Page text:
I just spent three weeks at Park City Math Institute. Morning
math, the two hours that we spent working problem sets, was one of my favorite
parts of the day. The problem sets were written and facilitated by Bowen Kerrins
and Darryl Yong centering on “Some Applications of Geometric Thinking”. I
strongly recommend checking them out here.

At the end of each week, we took some time to record our
insights/connections we had made during the week as well as some questions we
still had. Here’s what I came up with. If you’re thinking about doing some or
all of the problem sets, I would strongly recommend

**not**reading any further.**Rectangles, Boxes, and their Relationships to Quadratics and Unit Fractions**

- The length and width of a rectangle are the solutions to
the quadratic equation \(x^2-\frac {p}{2}\ +a=0\) where p represents the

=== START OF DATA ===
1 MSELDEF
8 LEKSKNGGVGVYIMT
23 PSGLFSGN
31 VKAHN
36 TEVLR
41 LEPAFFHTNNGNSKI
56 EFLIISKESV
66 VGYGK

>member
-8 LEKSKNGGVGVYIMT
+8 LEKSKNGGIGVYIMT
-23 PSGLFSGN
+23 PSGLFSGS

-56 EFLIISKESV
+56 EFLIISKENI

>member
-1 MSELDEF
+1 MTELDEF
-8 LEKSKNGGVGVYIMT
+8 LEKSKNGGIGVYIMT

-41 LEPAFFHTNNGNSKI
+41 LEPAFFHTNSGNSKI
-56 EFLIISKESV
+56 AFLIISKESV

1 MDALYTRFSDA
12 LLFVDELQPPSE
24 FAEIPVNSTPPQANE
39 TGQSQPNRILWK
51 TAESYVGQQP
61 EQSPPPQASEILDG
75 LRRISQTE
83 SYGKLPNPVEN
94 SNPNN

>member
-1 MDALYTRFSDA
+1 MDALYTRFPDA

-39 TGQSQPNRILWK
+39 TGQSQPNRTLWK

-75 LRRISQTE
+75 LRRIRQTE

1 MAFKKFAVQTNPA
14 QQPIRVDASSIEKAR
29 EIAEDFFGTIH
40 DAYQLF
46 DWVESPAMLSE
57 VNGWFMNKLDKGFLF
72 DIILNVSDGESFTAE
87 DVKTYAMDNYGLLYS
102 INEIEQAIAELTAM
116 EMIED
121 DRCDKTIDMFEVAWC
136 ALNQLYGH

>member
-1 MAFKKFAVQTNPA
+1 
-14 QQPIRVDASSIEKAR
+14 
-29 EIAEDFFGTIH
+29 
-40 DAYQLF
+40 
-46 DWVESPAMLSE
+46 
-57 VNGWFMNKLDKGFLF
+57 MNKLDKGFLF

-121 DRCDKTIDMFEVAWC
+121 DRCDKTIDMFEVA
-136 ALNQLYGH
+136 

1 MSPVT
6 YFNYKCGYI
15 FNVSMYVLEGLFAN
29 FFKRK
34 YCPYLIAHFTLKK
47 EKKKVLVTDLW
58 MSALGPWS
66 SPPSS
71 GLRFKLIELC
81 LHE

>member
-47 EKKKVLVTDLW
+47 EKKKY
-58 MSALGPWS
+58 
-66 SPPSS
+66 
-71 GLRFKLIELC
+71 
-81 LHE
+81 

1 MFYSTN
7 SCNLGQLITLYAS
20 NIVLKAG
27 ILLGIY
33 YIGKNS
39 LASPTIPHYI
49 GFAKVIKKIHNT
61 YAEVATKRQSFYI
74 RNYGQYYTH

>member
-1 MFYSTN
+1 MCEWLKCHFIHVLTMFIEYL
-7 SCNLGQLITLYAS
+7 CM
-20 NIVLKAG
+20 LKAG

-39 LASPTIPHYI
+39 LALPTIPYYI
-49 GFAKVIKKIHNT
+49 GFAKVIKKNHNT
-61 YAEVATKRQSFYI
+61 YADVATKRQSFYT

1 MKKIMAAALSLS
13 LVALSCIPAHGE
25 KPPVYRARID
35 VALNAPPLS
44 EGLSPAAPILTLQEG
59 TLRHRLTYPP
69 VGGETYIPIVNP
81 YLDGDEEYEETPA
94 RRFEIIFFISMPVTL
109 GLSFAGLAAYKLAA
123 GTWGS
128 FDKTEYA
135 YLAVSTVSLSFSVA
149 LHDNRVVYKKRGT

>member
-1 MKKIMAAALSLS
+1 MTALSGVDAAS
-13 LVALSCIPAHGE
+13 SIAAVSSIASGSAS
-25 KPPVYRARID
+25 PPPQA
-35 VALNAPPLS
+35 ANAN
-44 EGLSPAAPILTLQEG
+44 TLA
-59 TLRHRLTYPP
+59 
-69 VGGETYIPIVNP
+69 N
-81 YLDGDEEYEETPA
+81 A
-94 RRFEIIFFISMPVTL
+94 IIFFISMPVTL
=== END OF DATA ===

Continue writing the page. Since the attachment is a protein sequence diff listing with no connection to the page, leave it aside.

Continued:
perimeter and a represents the area of the rectangle. A way to think about
these solutions is to think about what two numbers have a sum of \(\frac{p}{2}\) and a
product of a. You can find these values using the following expression: \(\frac{p}{4}\pm\sqrt{(\frac{p}{4})^2-a}\). When we set p=a, the l and w solutions satisfy the equation \(\frac{1}{l}+\frac{1}{w}=\frac{1}{2}\). A rectangle exists only if \(a\leq(\frac{p}{4})^2\), which can be restated
as \(p\geq4\sqrt{a}\). A square maximizes the area and minimizes the perimeter of
a rectangle.

- Similarly, we can think about the relationship between
surface area and volume for rectangular prisms. \(\frac{1}{l}+\frac{1}{w}+\frac{1}{h}=\frac{1}{2}\)when SA=V. This same
relationship exists for polygons that “surround” a vertex. When 3 regular
polygons surround a vertex, \(\frac{1}{a}+\frac{1}{b}+\frac{1}{c}=\frac{1}{2}\), where a, b, and c are the number of sides of each
polygon. There are ten unique whole number solutions to this
equation.

- Somewhat surprisingly, if we think about four regular
polygons surrounding a vertex, rather than three, we need \(\frac{1}{a}+\frac{1}{b}+\frac{1}{c}+\frac{1}{d}=1\), not \(\frac{1}{2}\).

**Conic Sections**